Being removed from flying, driving an automobile, and only being able to ride a bicycle, the time had come to take drastic measures. The "MEN" of the language school decided it was time to get back to basics and take the "controls" for a saturday and go ride.
For some odd reason, I was the one put in charge of organizing a trip for 4 guys. Our preferred mode of transportation... motorcycles. I found the only tour guide that rented motorcycles in Arequipa. But not just any cycles, these were genuine Wanxin and Cross motorcycles. The finest offerings of some peoples republic of somewhere where things are made cheap...
We all set off on a saturday morning heading towards the town of Yura. After 30 minutes on a two lane paved road and another 30 minutes on a winding dirt road, we arrived at the main Plaza. With only 100 residents, Yura is quite small. However, the Church in the town plaza was constructed 40 years before the USA received independence back in 1776!
It was then off to the country side where the green fields contrasted with the rolling desert hills. We traveled for anther hour until one of the bikes broke down. Thankfully, there was a Tico taxi that passed by and we were able to send the bike back to town inside of the Tico. Since gas was leaking out of the motorcycle tank, we drained the fuel into a dirty gallon sized bucket, cut the top off of an old plastic water bottle that was lying alongside the road, and poured the fuel into the Tico. Down one bike and rider, we continued on.
Arequipa is at an elevation of 7,500 feet. On our journey, we traveled up into the highlands of the mountains. Our next rest stop was at 13,000 feet where our bikes could manage no more than 45 mph. The temperature had also dropped to around 45 degrees. Combined with the wind and late afternoon cloud cover, we were freezing cold! However, the view (along with lack of oxygen) was breathtaking.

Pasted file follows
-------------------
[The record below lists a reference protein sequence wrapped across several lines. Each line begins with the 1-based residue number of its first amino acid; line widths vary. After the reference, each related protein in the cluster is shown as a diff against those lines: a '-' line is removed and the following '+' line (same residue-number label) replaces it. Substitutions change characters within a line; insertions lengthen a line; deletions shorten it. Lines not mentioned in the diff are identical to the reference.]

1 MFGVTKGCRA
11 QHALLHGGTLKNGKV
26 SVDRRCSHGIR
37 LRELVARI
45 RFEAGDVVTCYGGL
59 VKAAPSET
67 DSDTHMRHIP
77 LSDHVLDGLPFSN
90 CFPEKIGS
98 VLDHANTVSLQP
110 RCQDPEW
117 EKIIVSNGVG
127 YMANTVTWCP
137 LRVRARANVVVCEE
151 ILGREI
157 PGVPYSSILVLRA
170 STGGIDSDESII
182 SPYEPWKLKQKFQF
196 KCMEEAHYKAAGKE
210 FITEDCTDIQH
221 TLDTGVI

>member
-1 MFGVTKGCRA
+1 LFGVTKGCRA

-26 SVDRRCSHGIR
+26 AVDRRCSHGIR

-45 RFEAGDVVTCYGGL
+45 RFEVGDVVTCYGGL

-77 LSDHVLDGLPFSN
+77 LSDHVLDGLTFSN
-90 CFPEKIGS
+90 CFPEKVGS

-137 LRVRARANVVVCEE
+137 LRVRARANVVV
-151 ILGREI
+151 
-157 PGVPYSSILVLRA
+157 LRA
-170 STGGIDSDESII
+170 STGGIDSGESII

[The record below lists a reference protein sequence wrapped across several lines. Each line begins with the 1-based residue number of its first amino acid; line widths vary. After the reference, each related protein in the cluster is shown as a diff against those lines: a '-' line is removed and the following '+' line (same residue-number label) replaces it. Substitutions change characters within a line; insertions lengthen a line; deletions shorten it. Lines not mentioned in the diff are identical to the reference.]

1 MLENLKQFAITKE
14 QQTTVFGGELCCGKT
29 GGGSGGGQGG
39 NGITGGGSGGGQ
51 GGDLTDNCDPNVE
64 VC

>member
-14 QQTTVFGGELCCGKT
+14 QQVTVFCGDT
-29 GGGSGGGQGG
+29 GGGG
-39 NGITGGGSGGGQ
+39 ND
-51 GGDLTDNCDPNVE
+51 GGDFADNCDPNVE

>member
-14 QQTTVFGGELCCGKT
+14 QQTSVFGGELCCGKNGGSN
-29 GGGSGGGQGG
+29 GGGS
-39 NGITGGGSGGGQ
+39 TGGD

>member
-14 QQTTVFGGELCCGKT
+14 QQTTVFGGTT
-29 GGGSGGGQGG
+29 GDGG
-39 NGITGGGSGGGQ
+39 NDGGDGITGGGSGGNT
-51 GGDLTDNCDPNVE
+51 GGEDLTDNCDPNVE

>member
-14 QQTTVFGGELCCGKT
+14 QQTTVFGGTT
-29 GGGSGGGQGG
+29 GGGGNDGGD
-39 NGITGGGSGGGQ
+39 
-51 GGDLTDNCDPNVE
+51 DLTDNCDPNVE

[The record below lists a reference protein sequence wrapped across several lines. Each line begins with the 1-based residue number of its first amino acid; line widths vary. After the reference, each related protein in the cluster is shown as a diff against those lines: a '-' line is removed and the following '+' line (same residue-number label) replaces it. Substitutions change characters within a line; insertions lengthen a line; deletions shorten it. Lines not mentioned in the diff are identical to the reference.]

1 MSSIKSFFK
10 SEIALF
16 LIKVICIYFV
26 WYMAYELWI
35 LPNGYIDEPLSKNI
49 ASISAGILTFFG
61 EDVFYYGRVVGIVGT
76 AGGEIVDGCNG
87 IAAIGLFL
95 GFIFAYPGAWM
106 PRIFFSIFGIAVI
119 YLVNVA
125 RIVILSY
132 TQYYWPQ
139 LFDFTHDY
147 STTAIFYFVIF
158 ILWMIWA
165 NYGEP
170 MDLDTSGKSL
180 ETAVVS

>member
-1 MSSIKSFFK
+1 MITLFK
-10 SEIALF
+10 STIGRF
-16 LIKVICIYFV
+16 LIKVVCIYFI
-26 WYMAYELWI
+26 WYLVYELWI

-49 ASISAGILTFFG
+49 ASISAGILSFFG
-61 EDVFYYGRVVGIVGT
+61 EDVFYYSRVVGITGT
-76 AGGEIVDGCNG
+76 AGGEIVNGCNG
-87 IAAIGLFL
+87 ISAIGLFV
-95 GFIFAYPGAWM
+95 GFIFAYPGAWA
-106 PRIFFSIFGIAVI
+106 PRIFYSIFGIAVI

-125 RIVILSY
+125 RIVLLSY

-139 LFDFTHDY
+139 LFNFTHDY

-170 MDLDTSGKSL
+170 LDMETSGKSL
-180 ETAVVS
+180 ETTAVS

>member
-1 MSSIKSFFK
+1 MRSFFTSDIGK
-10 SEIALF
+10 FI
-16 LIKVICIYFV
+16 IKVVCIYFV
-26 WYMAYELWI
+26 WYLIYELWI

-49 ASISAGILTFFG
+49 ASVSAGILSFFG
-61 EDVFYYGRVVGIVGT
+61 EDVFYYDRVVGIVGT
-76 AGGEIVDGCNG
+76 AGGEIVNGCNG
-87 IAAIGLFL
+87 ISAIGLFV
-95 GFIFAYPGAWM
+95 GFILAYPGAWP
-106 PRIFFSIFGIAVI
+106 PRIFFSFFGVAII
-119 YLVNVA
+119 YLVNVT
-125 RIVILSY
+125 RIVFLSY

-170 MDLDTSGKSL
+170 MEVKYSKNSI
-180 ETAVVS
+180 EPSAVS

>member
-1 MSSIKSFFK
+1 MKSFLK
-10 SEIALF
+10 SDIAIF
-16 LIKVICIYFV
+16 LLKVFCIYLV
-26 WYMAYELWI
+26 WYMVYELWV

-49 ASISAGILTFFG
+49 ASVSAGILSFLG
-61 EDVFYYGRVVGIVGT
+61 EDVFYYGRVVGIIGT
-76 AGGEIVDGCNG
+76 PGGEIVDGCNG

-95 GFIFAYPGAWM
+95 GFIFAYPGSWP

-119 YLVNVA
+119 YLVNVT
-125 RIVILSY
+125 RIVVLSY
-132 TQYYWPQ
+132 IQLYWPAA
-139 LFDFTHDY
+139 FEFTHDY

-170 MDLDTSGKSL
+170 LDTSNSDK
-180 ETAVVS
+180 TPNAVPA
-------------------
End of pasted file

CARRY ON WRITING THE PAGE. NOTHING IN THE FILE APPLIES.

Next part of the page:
After warming up and eating a late lunch, it was back on the road for the one and a half hour return trip. The cloud cover turned into rain and for the last half of the ride, we rode in complete misery as our fingers turned blue. There are a few things in this world worse than riding a motorcycle in the rain with soaking wet clothing and shoes... I just can't think of what those things are right now. A warm shower and dry cloths never felt so good. In fact, the next day we were all talking about doing another trip some weekend, obviously a sure sign that we were all quite delusional after enduring such harsh conditions the day before. The call of the open road, the call of the wild, whatever you want to call it... I am going to call this post quits!